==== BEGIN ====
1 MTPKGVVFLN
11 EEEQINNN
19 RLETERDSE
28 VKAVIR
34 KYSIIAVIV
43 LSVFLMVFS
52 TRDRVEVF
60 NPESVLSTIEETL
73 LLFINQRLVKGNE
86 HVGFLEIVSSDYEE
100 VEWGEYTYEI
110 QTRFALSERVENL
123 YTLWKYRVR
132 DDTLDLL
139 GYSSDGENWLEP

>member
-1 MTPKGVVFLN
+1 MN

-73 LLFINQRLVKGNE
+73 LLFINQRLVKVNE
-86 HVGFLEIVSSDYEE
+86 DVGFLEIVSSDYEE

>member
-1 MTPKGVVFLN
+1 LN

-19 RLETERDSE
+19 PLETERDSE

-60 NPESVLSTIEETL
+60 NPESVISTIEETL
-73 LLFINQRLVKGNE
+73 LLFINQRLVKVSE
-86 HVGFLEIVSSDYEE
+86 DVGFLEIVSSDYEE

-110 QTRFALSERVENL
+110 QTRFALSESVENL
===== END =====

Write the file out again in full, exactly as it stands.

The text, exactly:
1 MTPKGVVFLN
11 EEEQINNN
19 RLETERDSE
28 VKAVIR
34 KYSIIAVIV
43 LSVFLMVFS
52 TRDRVEVF
60 NPESVLSTIEETL
73 LLFINQRLVKGNE
86 HVGFLEIVSSDYEE
100 VEWGEYTYEI
110 QTRFALSERVENL
123 YTLWKYRVR
132 DDTLDLL
139 GYSSDGENWLEP

>member
-1 MTPKGVVFLN
+1 MN

-73 LLFINQRLVKGNE
+73 LLFINQRLVKVNE
-86 HVGFLEIVSSDYEE
+86 DVGFLEIVSSDYEE

>member
-1 MTPKGVVFLN
+1 LN

-19 RLETERDSE
+19 PLETERDSE

-60 NPESVLSTIEETL
+60 NPESVISTIEETL
-73 LLFINQRLVKGNE
+73 LLFINQRLVKVSE
-86 HVGFLEIVSSDYEE
+86 DVGFLEIVSSDYEE

-110 QTRFALSERVENL
+110 QTRFALSESVENL